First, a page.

NORTH DARTMOUTH — The well-known phrase, “Once a teacher, forever a student,” definitely applies to the 500-plus educators, administrators, and staff members who are the backbones of the Diocese of Fall River’s 17 Catholic schools. Twice a year, the Catholic Schools Office sponsors a full day of professional development for all levels of educators and staff. This year, on November 9, Bishop Stang High School will host a full day of educational sessions consisting of topics such as “Techniques for Helping English Language Learners,” “Dyslexia and ADHD—A Story of Access,” and “Approaching Challenging Behaviors with a Social and Emotional Learning Lens.”
The Catholic Schools Office leans on the expertise within the teams of educators and staff as well as outside partners such as The ADAC, The S.E.A.L. Foundation, FACTS, and Cox Digital Media to provide the content for the 36 different sessions available to each participant. Unlike previous years, there will not be a keynote speaker, as prior feedback after last year’s events indicated that participants would prefer to attend an additional session of choice.
Assistant Superintendent of diocesan schools Denise Peixoto, who has been leading these events for many years, commented, “These professional days allow our educators and staff from Attleboro to Cape Cod to re-connect and exchange ideas from past years. For example, all pre-kindergarten teachers have a chance to network and understand challenges facing other parts of the diocese. This interaction enriches the educational experience of our teachers, as well as help them understand they are an integral part of a much larger organization.”
“So much has changed in education just within the past few years, which is why these diocesan professional days are so important,” said diocesan Superintendent of Catholic Schools, Daniel S. Roy. “New programs, tools, standards, and research are constantly entering the scopes of our teachers and we want to be sure they are always fully prepare to integrate best practices into their classrooms and schools. Moreover, having everyone come together reminds each educator that they are a part of a larger organization whose sole purpose is to educate the minds and souls of our future. I find these professional days to be very invigorating, motivating, and well worth the investment.”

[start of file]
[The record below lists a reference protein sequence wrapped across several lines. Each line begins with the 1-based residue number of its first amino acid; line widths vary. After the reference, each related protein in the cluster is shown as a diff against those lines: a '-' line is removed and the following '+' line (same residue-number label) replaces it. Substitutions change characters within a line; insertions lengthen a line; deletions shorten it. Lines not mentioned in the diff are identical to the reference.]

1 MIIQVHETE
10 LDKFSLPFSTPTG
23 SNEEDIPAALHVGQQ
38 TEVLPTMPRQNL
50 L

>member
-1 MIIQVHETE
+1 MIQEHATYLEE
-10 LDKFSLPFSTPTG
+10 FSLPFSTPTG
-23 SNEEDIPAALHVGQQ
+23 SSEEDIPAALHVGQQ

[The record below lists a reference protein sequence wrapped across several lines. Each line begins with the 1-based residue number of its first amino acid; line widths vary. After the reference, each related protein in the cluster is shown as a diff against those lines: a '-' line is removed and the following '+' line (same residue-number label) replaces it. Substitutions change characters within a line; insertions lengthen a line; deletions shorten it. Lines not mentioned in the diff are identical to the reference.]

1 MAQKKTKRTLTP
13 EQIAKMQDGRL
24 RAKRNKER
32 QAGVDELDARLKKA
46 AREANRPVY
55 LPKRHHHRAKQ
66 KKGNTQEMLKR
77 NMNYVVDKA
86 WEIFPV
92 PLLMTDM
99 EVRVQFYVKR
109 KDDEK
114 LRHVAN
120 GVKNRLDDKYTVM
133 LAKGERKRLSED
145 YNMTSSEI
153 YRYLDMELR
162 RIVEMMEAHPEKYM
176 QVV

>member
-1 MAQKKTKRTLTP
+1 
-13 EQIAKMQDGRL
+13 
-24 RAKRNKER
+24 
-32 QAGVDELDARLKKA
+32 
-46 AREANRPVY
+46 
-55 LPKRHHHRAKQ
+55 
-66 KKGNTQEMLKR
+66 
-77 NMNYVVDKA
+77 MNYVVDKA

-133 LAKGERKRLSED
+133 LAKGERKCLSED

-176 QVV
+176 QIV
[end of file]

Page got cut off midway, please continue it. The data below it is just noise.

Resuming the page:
Matthew Bourque, principal of St. Mary Catholic School in Mansfield, added, “My team enjoys professional learning opportunities as it gives them a chance to be the student once again. Our school motto at St. Mary’s is ‘Loving to learn and learning to grow,’ and our teachers and staff are the first in our community to live this out. Teachers inherently like to keep learning to ensure they are providing the best for their students. There’s a great deal of sharing between the teachers and staff after a day like this because everyone gets to choose which sessions to attend, which means they get just what they need in terms of professional development.”
“As a high school administrator on the Cape, I find these professional days an opportunity to connect with other high school administrators who face similar challenges,” said Mona Lisa Valentino, Assistant Head of School for St. John Paul II School in Hyannis. “The day is usually packed with so many opportunities to learn and network, and I always come away with a better understanding of how to address a challenge through the lunch session with other high school administrators. Education is very complex and we all strive to provide the very best education for our students and families.”